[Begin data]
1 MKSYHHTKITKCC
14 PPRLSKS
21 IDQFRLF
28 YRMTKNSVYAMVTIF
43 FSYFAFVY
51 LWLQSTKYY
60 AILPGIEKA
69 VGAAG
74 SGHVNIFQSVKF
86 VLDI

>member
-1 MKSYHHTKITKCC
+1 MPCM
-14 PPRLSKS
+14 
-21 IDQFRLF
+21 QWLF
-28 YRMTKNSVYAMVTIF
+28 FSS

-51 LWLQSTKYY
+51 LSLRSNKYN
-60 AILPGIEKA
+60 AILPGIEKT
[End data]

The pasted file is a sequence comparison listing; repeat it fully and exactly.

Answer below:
1 MKSYHHTKITKCC
14 PPRLSKS
21 IDQFRLF
28 YRMTKNSVYAMVTIF
43 FSYFAFVY
51 LWLQSTKYY
60 AILPGIEKA
69 VGAAG
74 SGHVNIFQSVKF
86 VLDI

>member
-1 MKSYHHTKITKCC
+1 MPCM
-14 PPRLSKS
+14 
-21 IDQFRLF
+21 QWLF
-28 YRMTKNSVYAMVTIF
+28 FSS

-51 LWLQSTKYY
+51 LSLRSNKYN
-60 AILPGIEKA
+60 AILPGIEKT